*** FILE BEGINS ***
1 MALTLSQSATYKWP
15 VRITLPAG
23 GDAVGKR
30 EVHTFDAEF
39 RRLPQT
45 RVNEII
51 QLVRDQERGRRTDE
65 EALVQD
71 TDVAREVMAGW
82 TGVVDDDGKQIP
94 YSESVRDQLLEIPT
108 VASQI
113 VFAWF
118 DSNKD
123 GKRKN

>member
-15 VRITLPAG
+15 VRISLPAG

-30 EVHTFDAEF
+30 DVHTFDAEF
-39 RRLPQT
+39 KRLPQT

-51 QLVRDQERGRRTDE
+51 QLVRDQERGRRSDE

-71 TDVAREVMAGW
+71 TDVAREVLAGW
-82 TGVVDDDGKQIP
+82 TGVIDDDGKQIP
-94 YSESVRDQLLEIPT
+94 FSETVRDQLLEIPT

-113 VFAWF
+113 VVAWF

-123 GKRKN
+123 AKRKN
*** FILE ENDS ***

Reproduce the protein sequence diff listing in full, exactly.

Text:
1 MALTLSQSATYKWP
15 VRITLPAG
23 GDAVGKR
30 EVHTFDAEF
39 RRLPQT
45 RVNEII
51 QLVRDQERGRRTDE
65 EALVQD
71 TDVAREVMAGW
82 TGVVDDDGKQIP
94 YSESVRDQLLEIPT
108 VASQI
113 VFAWF
118 DSNKD
123 GKRKN

>member
-15 VRITLPAG
+15 VRISLPAG

-30 EVHTFDAEF
+30 DVHTFDAEF
-39 RRLPQT
+39 KRLPQT

-51 QLVRDQERGRRTDE
+51 QLVRDQERGRRSDE

-71 TDVAREVMAGW
+71 TDVAREVLAGW
-82 TGVVDDDGKQIP
+82 TGVIDDDGKQIP
-94 YSESVRDQLLEIPT
+94 FSETVRDQLLEIPT

-113 VFAWF
+113 VVAWF

-123 GKRKN
+123 AKRKN